The soma (pl. somata or somas), perikaryon (pl. perikarya), neurocyton, or cell body is the bulbous, non-process portion of a neuron or other brain cell type, containing the cell nucleus. The word 'soma' comes from the Greek 'σῶμα', meaning 'body'. Although it is often used to refer to neurons, it can also refer to other cell types as well, including astrocytes,[1] oligodendrocytes,[2] and microglia.[3] There are many different specialized types of neurons, and their sizes vary from as small as about 5 micrometres to over 10 millimetre for some of the smallest and largest neurons of invertebrates, respectively.Animation in the reference.The soma of a neuron (i.e., the main part of the neuron in which the dendrites branch off of) contains many organelles, including granules called Nissl granules, which are composed largely of rough endoplasmic reticulum and free polyribosomes.[4] The cell nucleus is a key feature of the soma
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Plant Cell
Plant
Plant
cells are eukaryotic cells that differ in several key aspects from the cells of other eukaryotic organisms. These distinctive features include the following:A large central vacuole, a water-filled volume enclosed by a membrane known as the tonoplast[1] that maintains the cell's turgor, controls movement of molecules between the cytosol and sap, stores useful material and digests waste proteins and organelles. A cell wall composed of cellulose and hemicelluloses, pectin and in many cases lignin, is secreted by the protoplast on the outside of the cell membrane. This contrasts with the cell walls of fungi, which are made of chitin, and of bacteria, which are made of peptidoglycan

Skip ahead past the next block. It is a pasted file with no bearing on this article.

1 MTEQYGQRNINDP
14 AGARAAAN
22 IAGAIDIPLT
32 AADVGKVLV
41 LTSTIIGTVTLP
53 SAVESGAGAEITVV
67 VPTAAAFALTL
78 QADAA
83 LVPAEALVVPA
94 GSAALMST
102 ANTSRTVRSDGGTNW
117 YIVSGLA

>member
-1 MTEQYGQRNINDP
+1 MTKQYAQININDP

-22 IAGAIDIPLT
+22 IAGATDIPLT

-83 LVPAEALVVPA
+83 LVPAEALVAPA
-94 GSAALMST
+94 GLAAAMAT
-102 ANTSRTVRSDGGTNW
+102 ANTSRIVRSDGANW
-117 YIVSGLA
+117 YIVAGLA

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Endocrine
The endocrine system is a chemical messenger system consisting of hormones, the group of glands of an organism that secrete those hormones directly into the circulatory system to be carried towards distant target organs, and the feedback loops of homeostasis that the hormones drive. In humans, the major endocrine glands include the pineal gland, pituitary gland, pancreas, ovaries, testes, thyroid gland, parathyroid gland, and adrenal glands. In vertebrates, the hypothalamus is the neural control center for all endocrine systems. The field of study dealing with the endocrine system and its disorders is endocrinology, a branch of internal medicine.[1] Special
Special
features of endocrine glands are, in general, their ductless nature, their vascularity, and commonly the presence of intracellular vacuoles or granules that store their hormones
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Animal Cell
Eukaryotic organisms that cannot be classified under the kingdoms Plantae, Animalia
Animalia
or Fungi
Fungi
are sometimes grouped in the kingdom Protista.A eukaryote (/juːˈkæri.oʊt/ or /juːˈkæriət/) is any organism whose cells have a nucleus enclosed within membranes, unlike Prokaryotes ( Bacteria
Bacteria
and Archaea).[3][4][5] Eukaryotes belong to the domain Eukaryota
Eukaryota
or Eukarya. Their name comes from the Greek εὖ (eu, "well" or "true") and κάρυον (karyon, "nut" or "kernel").[6] Eukaryotic cells also contain other membrane-bound organelles such as mitochondria and the Golgi apparatus, and in addition, some cells of plants and algae contain chloroplasts
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Physiology
Physiology
Physiology
(/ˌfɪziˈɒlədʒi/; from Ancient Greek φύσις (physis), meaning 'nature, origin', and -λογία (-logia), meaning 'study of'[1]) is the scientific study of normal mechanisms, and their interactions, which works within a living system.[2] A sub-discipline of biology, its focus is in how organisms, organ systems, organs, cells, and biomolecules carry out the chemical or physical functions that exist in a living system.[3] Given the size of the field, it is divided into, among others, a
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Andrew Huxley
Andrew
Andrew
is the English form of a given name common in many countries. In the 1990s, it was among the top ten most popular names given to boys in English-speaking countries.[3] In Italian, the equivalent to "Andrew" is "Andrea", though "Andrea" is feminine in most other languages. "Andrew" is frequently shortened to "Andy" or "Drew". The word is derived from the Greek: Ανδρέας, Andreas,[4] itself related to Ancient Greek: ἀνήρ/ἀνδρός aner/andros, "man" (as opposed to "woman"), thus meaning "manly" and, as consequence, "strong", "courageous", and "warrior"